In Landry v. Louisiana Citizens Prop. Ins. Co. (Citizens), the Louisiana Supreme Court recently upheld the applicability of a provision in Louisiana’s Valued Policy Law statute which excepts insurers from the obligation to pay insureds the full value of the policy without deduction or offset in cases of total loss, where the parties have validly agreed to an alternative loss computation at the time of contracting.
Mark and Barbara Landry lost their home to Hurricane Rita. Their homeowners’ policy with Citizens covered loss caused by wind and rain, but excluded damage caused by floodwaters. The parties disputed the extent to which the loss was caused by covered perils. The Landrys filed suit, asserting entitlement to the full insured value of the home under the statute. Citing the policy’s floodwaters exclusion, Citizens argues that reimbursement for the loss should be computed in such a way as to include only loss caused by any covered peril, as set forth in the terms of the policy and as additionally incorporated by a signed supplement to the application.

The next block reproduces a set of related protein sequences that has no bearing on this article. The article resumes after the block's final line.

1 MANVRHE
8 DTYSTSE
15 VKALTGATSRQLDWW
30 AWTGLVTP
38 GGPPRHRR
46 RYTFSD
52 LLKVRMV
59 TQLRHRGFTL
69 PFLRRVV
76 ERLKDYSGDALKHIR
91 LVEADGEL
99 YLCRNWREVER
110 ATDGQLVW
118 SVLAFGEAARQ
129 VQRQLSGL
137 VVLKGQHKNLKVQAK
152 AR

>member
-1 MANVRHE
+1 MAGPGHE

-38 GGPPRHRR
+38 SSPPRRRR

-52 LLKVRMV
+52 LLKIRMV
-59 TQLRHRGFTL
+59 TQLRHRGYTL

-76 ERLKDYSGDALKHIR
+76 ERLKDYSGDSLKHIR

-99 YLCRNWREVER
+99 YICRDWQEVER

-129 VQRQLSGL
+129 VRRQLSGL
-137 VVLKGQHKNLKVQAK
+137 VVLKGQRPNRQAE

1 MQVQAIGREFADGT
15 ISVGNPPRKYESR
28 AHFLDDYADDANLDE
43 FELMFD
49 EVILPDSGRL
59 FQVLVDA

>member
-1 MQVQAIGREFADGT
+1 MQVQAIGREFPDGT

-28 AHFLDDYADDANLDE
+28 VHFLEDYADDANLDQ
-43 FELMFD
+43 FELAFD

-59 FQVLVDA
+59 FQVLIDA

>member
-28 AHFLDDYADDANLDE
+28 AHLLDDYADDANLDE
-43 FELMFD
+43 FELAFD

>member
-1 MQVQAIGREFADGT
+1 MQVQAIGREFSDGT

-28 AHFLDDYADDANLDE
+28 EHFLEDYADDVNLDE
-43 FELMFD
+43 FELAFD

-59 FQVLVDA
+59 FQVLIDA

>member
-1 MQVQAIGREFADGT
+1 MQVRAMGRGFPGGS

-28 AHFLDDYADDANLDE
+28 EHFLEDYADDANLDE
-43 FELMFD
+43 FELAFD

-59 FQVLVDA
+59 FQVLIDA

The Louisiana Supreme Court held that the alternative loss computation provisions contained in both the policy and the signed application supplement unambiguously satisfied the requirements of the statute’s exception, and therefore examined the policy’s alternative loss computation provisions. Finding that those provisions did not require Citizens to pay the full face value of the policy, the court remanded the case back to the trial court for a determination of loss.